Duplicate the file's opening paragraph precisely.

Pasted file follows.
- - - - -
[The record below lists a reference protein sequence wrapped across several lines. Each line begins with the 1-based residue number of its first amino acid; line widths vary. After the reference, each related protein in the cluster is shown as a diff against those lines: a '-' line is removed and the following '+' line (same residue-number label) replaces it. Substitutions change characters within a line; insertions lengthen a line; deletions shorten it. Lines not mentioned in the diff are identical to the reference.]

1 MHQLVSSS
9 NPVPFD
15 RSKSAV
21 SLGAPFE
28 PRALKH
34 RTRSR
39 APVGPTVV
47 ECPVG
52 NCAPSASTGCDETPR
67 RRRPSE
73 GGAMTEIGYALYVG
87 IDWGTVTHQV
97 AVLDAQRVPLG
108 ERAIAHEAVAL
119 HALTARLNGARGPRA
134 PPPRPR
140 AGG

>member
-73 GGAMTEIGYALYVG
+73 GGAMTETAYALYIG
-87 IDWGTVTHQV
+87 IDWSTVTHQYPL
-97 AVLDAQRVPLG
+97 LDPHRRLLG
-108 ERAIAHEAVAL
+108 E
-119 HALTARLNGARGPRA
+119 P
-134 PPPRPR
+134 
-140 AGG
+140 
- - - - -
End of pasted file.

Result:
[The record below lists a reference protein sequence wrapped across several lines. Each line begins with the 1-based residue number of its first amino acid; line widths vary. After the reference, each related protein in the cluster is shown as a diff against those lines: a '-' line is removed and the following '+' line (same residue-number label) replaces it. Substitutions change characters within a line; insertions lengthen a line; deletions shorten it. Lines not mentioned in the diff are identical to the reference.]